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I very much applaud the Prime Minister for the stand that he has taken continuously over the past months. He is doing the right thing for the right reason. Furthermore, I have listened to the Leader of the Opposition talking about autocratic, undemocratic decision making. Time and again, we have witnessed undemocratic decisions—on the Benn Act and a series of other enactments and motions—continuously over the same period of months.
The Opposition are a disgrace. They have completely undermined the democracy in this House, and have undermined the referendum—or are trying to do so. At last, they have been dragged kicking and screaming to the Dispatch Box, and it sounds as if today they are effectively going to agree that we will have a general election in December. I therefore have absolutely no compunction whatever in condemning them for their shameless behaviour and for voting against motions for an early general election over the last few months.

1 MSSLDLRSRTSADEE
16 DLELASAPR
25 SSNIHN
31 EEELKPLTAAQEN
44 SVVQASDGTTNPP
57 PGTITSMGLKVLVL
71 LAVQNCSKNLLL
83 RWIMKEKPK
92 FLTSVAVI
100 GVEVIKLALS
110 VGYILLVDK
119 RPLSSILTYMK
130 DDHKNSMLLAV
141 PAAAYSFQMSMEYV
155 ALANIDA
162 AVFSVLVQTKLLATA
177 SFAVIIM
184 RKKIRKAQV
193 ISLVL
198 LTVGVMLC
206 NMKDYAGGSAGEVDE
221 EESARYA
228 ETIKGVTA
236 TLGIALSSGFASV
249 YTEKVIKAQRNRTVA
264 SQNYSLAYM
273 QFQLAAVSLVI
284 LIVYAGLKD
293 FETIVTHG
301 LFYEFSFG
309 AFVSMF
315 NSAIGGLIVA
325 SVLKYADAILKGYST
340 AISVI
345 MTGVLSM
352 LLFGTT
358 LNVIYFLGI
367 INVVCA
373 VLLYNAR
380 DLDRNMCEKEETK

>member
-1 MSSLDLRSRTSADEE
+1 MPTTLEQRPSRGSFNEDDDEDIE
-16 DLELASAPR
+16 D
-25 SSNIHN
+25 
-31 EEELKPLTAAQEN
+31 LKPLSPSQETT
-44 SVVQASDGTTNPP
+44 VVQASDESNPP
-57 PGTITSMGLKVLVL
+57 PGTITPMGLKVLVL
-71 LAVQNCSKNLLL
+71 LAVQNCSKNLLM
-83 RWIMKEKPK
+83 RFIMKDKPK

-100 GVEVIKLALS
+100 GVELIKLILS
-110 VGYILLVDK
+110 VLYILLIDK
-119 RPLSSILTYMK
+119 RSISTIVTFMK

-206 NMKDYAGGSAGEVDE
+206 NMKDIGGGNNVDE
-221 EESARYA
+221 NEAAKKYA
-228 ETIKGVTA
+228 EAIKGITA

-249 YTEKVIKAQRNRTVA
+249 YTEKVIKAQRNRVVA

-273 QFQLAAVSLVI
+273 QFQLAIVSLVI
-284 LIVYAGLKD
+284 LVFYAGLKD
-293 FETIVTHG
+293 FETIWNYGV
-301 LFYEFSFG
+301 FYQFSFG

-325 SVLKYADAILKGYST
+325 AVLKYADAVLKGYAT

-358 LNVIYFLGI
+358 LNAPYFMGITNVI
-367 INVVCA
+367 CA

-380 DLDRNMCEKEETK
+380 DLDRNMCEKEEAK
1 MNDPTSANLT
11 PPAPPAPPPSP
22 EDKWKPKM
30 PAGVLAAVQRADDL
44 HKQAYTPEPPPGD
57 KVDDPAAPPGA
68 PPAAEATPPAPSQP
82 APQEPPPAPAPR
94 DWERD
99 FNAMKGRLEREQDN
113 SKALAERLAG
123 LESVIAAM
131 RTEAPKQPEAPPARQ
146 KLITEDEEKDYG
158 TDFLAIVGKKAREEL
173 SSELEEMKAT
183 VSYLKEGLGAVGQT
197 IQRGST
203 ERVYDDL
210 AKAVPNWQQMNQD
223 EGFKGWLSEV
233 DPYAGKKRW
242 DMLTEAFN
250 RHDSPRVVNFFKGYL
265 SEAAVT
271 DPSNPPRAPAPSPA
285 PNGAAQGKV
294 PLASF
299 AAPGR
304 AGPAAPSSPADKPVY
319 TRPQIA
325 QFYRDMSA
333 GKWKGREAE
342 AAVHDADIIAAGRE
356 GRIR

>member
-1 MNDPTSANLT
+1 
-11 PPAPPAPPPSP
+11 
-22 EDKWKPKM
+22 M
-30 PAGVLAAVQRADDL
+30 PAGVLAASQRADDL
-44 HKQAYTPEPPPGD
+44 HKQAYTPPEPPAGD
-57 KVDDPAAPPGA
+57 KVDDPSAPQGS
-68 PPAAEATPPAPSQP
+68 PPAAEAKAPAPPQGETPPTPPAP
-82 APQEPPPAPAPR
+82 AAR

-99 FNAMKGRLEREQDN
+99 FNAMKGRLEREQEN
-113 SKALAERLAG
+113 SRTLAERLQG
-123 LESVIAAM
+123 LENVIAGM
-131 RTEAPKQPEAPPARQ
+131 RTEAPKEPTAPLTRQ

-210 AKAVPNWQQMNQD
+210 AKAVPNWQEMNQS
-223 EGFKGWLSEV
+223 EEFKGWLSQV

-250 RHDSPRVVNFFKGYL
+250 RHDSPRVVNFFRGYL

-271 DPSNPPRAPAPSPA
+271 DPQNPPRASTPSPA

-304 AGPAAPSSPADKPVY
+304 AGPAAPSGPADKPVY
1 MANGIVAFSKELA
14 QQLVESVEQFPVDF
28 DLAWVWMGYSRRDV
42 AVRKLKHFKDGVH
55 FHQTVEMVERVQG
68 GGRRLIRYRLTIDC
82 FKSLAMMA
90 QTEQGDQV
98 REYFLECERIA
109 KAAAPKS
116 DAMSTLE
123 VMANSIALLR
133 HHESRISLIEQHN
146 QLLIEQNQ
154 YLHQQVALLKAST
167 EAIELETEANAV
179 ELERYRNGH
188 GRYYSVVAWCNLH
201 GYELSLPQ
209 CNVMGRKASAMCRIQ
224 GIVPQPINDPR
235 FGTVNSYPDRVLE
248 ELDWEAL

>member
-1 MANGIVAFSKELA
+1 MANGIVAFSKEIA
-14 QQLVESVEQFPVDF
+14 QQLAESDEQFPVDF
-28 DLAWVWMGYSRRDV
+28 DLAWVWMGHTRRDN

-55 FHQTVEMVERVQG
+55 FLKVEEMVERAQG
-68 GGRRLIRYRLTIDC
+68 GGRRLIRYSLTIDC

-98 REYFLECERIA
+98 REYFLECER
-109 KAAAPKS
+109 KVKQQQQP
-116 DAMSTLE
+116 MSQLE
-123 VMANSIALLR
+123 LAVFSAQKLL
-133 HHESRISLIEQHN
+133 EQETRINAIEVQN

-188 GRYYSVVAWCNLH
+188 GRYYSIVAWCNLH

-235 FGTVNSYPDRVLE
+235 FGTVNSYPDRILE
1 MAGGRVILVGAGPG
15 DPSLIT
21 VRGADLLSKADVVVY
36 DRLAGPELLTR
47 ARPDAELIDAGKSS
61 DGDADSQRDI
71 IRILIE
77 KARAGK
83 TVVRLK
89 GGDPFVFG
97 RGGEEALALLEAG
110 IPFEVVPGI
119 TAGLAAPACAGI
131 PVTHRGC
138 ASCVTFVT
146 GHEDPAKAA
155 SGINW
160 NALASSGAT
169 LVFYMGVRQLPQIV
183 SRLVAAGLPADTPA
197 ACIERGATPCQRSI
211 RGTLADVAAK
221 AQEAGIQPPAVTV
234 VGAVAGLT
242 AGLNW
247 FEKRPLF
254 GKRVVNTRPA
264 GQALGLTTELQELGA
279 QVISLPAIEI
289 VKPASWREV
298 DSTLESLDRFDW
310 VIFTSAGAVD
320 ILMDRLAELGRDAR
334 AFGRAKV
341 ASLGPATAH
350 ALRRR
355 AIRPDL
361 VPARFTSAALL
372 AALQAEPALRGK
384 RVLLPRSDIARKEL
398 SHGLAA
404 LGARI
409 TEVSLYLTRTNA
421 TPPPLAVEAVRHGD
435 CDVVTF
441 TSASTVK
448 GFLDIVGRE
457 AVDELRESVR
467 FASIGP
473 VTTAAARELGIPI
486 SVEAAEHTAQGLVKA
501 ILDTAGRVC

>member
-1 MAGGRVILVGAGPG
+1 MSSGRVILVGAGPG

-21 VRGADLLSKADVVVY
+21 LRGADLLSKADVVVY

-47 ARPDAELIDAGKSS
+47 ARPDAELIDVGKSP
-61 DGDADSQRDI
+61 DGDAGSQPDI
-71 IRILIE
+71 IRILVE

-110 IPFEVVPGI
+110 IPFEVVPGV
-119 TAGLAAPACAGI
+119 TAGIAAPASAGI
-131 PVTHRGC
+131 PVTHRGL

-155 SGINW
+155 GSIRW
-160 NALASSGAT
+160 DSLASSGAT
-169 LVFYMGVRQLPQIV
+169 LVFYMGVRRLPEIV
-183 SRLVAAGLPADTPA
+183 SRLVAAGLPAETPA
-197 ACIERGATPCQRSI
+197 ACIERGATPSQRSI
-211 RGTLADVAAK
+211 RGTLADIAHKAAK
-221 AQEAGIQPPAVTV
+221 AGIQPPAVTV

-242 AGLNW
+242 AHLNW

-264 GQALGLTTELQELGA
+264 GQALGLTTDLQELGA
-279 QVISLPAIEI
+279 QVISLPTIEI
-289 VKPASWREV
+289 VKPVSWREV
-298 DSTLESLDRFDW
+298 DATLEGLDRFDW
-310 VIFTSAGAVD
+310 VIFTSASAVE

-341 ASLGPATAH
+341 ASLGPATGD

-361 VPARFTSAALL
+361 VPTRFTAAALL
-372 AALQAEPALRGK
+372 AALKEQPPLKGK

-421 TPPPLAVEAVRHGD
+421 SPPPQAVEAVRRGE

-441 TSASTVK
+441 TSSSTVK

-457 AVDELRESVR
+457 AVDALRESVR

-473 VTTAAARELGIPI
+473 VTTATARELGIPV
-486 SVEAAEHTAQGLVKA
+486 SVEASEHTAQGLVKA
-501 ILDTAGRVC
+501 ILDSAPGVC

I am glad to say that I voted against the Fixed-term Parliaments Bill back in 2010 and 2011 during its passage through the House, and I did so for precisely the reasons that we are now having to overcome. I said at the time—on Second Reading and while discussing various amendments—that the provisions of that Bill, which the Bill we are discussing today is at last putting straight, were
“in defiance of the democratic mandate. This is about Whips and patronage;
it has nothing to do with the people outside.”
I said that damage was being done to the people of this country and that there was no mandate
“of any kind for any party, in any manifesto, in any part of the political system.”
I also said that
“a motion can be passed by a simple majority of one, as has been the case from time immemorial—from the very inception of our parliamentary process in what is sometimes described as the ‘mother of Parliaments’. That is now being changed in a manner that will seriously alter the method whereby a Government may fall.”—[Official Report,
Vol. 519, c. 309-312.]
Furthermore, I added that what mattered was the constitutional principle that underpins the basis of having a simple majority in this House; this two-thirds majority has always been wrong.